The History of First-Person Shooters: Part 3

1998-2000. Epic and Valve hit the scene, online multiplayer explodes and important sub-genres begin to establish themselves.

By Kristan Reed, October 8, 2009

A near-miss in Quake 3 Arena.

A near-miss in Quake 3 Arena.

Equally significant during 1999 was the release of Counter-Strike. Originally a multiplayer mod for Half-Life, it mushroomed into an online phenomenon. The simple premise of placing teams of terrorists and counter-terrorists into a series of superbly designed maps proved irresistible to millions, and undoubtedly helped shift more than a few copies of Half-Life along the way.

Counter-Strike. Be vewwy qwiet - he's hunting VIPs.

Counter-Strike. Be vewwy qwiet - he's hunting VIPs.

Played over several rounds, the concept of giving each team opposing objectives (such as planting/defusing bombs) was immediately engrossing, and won over those who had begun to tire of the deathmatch/capture the flag re-runs that comprised every other online FPS. It’s remarkable that a mod community project ended up one of the most significant titles in its genre of all time – proving to many a budding level designer that anyone with talent and dedication could get involved. Many big FPS developers would go on to treat mod communities as a source of new blood.

Not evident here is the amount of sex used to sell Perfect Dark.

Not evident here is the amount of sex used to sell Perfect Dark.

By the turn of the century the genre had matured rapidly, but with a few notable exceptions the console scene remained untapped. Rare reprised its success with GoldenEye with Perfect Dark on Nintendo 64 in 2000, and developers finally began to get some belated joy out of the PlayStation in the form of Medal of Honor, Alien Resurrection and a respectable port of Quake II, but there was simply no contest with the PC.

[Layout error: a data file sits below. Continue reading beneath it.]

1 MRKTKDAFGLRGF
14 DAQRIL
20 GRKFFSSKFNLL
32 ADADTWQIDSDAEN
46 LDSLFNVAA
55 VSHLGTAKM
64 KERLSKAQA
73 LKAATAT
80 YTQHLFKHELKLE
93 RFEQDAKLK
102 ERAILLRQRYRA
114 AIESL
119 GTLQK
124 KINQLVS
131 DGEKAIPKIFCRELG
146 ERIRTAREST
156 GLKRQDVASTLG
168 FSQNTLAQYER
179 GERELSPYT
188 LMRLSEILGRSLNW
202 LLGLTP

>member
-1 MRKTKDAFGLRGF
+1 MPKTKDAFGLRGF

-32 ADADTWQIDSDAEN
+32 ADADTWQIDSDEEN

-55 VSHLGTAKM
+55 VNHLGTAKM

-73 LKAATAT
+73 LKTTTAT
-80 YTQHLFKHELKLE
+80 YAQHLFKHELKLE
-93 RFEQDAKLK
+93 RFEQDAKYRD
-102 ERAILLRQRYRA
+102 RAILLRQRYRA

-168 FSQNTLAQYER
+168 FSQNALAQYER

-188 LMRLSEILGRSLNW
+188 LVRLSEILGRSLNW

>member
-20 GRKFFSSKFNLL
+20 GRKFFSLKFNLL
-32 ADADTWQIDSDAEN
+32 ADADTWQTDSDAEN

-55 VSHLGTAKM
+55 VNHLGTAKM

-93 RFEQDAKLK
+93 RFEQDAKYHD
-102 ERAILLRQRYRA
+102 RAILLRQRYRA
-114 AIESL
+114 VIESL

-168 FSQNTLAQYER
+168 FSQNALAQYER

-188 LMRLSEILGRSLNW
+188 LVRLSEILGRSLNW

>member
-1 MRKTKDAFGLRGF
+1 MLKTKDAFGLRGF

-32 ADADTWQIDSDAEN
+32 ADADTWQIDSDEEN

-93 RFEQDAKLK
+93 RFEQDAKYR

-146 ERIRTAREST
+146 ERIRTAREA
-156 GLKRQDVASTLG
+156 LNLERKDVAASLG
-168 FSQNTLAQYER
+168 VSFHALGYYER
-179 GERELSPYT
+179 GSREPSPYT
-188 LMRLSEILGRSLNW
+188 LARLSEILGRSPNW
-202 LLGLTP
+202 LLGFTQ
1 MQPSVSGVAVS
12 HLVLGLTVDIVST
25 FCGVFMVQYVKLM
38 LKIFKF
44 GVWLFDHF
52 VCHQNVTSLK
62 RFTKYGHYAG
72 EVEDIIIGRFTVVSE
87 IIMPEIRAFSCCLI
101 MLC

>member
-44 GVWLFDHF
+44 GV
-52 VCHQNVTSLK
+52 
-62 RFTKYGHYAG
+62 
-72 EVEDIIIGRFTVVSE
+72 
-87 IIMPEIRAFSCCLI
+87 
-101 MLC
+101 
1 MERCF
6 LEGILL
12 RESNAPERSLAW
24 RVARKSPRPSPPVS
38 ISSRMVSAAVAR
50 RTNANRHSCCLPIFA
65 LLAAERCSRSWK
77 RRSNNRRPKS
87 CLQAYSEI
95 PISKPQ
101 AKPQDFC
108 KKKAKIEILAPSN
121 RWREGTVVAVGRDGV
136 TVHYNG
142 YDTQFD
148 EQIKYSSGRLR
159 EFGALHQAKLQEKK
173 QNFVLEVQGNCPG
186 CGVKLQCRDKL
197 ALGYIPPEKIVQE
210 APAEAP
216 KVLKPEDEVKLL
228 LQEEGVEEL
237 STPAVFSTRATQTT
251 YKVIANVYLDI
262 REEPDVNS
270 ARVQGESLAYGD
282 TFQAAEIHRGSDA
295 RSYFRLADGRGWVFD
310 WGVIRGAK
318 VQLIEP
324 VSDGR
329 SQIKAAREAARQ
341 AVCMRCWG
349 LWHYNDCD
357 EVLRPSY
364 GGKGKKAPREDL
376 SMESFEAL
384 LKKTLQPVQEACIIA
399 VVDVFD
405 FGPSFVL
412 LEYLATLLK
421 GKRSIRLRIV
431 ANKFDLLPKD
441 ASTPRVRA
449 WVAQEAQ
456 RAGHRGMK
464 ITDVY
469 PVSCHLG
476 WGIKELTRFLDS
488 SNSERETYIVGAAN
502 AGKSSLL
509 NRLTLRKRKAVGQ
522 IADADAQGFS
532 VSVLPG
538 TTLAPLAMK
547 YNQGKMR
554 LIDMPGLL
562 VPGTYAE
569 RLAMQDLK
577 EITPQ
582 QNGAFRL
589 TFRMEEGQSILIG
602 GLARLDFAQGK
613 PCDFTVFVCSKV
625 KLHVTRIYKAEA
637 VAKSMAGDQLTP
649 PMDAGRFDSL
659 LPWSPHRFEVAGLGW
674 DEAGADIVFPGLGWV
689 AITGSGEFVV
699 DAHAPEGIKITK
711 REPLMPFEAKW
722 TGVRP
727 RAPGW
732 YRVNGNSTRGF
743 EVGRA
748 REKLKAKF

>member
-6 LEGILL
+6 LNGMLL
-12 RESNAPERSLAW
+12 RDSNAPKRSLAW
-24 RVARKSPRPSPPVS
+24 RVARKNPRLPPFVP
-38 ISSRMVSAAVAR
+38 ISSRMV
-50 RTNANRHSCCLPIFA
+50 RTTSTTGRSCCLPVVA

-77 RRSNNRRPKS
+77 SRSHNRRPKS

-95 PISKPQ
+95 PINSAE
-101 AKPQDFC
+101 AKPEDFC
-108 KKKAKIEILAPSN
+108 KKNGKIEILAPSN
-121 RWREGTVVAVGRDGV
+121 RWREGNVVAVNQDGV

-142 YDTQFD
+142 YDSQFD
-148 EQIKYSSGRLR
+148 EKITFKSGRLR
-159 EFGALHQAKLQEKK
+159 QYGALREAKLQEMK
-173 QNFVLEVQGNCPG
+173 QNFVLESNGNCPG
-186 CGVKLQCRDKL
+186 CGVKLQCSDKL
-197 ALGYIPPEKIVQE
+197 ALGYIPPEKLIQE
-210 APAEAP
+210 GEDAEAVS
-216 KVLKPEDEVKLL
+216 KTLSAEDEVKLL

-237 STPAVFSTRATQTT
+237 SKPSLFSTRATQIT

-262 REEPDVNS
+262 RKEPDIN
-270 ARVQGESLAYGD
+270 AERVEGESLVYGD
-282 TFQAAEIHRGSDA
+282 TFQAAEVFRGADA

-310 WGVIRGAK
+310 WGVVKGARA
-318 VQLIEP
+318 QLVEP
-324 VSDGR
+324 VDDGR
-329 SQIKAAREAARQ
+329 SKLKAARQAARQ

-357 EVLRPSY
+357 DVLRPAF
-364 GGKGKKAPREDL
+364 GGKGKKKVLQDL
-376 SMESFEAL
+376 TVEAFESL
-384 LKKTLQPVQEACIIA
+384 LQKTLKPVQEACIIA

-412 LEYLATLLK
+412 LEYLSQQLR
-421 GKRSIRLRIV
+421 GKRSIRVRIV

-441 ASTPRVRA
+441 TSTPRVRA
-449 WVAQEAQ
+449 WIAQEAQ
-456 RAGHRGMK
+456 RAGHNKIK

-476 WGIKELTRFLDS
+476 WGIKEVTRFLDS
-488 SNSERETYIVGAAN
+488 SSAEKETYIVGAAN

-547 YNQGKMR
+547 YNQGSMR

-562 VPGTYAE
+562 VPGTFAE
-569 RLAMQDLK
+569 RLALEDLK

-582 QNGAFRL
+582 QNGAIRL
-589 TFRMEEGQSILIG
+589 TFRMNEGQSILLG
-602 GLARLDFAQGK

The release of the SEGA Dreamcast, however, provided the industry with a machine powerful enough to handle 3D accelerated titles. By 2000, a run of exceptionally faithful ports began to emerge on the potent new system, including Quake III Arena, Unreal Tournament, Rainbow Six and Half-Life (the latter mysteriously unreleased, despite being finished and issued to the press for review). The Dreamcast’s VGA capabilities, online play, keyboard and mouse support seemed a good fit for the FPS, but in practice slow loading times and the frankly awful pad held Sega’s console back.

0 Responses to “The History of First-Person Shooters: Part 3”

  1. Genki says:

    Quake 3 was better than UT…which is why it still gets played a decade later.

    UT died on it’s ass.

    Q3 continued to be played throughout worldwide competitions “professionally”.


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